I drop down from Hengistbury Head and head towards the start of the promenade at Southbourne, which I will remain on until the finish. Its easy going and like many promenades up and down the country I have walke,  it makes for swift progress. I pass the first of two piers, the first being Boscombe, an unattractive concrete creation. Two kilometres on and I arrive Bournemouth Pier, more traditional and very busy. Loud music blares out from large speakers and a beach volleyball match is underway. This certainly seems to be the more popular part of Poole Bay. The end is in sight now and at 12:45 on 12th September 2021 I walk through the Sandbanks Hotel car park and cross over the B3369 to complete my walk around the coastline of Great Britain! I ask an elderly gentleman to take my photograph. No fanfare, just a slightly underwhelming feeling, but an inward warm satisfying feeling that I had linked up all those tiny footprints to complete a walk of 6678 miles. As in previous challenges like completing a National Trail, climbing all the Munro’s and Corbett’s, the moment for me is never euphoric, just fulfilling. I did contact Radio Shropshire last week to announce I would be completing the walk this weekend, but they never got back to me.

On the promenade at Southborne with Bournemouth in the distance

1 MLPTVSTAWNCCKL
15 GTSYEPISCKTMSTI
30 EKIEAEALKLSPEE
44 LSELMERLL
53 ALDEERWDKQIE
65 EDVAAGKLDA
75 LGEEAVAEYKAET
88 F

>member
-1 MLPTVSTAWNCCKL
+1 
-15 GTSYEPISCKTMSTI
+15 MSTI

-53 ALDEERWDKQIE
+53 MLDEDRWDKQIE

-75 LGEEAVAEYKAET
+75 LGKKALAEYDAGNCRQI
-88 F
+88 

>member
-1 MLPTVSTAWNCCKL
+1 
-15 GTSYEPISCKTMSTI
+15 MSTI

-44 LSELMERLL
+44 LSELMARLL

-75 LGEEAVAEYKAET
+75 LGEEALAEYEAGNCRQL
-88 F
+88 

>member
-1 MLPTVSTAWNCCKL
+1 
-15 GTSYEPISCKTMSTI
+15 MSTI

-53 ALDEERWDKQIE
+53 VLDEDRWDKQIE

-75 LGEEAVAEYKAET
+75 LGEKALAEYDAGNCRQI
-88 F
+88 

The impressive Chalk cliffs of The Foreland and Old Harrys Rocks with Swanage visible

Quiet sandy beaches at Southborne

One of the three cliff railways I observed

Boscombe Pier…hmmmmmm?

I think this cliff railway is no longer in use

Bournemouth Pier

Ferris wheel in Bournemouth

Beach volleyball match underway

Entering Poole

Heading westwards towards Sandbanks

Looking back eastwards with Hengistbury Head in the far distance

The last 300m!!

And so it here it ends!!

Me

So I have a couple of thoughts that I would like to share:

  • A big thanks to all those people, particularly my wife who have supported me in this endeavour. To all those “Coasters” who are in the process of walking the coast including Ruth Livingstone, Tony Urwin, Jon Combe, Helpful Mammal, Paul Hills and James Wearmouth – thanks for your advice and good luck and a safe completion. To my friends on Scottish Hills, where I posted all of my Scottish Trip reports.
  • A popular and common question is “What is your favourite part of the Coast”. To which I answer that I don’t have a favourite coastal walk, because, besides the scenery there are so many other factors like mind set, health, injury, weather, company, bad incidents (like some idiot drivers) which all affect how I feel. I also do not mind walking through industrial areas. There were a few standout experiences which I did enjoy namely walking across Morecambe Bay with the tide out, walking around Cape Wrath, walking through 16 miles through residential streets from Woolwich to Gravesend and my final walk in Scotland.
  • Another question is “what are planning on doing next?”. Well there are about 6 reports along the Pembrokeshire Coastal Path which I have yet to write up. When I did this section many years ago, I had a pretty poor digital camera, So I may do these sections again. I am also keen to complete the Hadrian’s Wall National Trail.
  • I will probably make a few further posts on this blog to update the position on the Bowls and Platters which I am still preparing and finishing. A number have already been sold. So more of that in the future.

Meanwhile a final thanks to all my subscribers.

regards

Alan Palin

 

 

 

Distance today = 12.5 miles
Total distance = 6,678 miles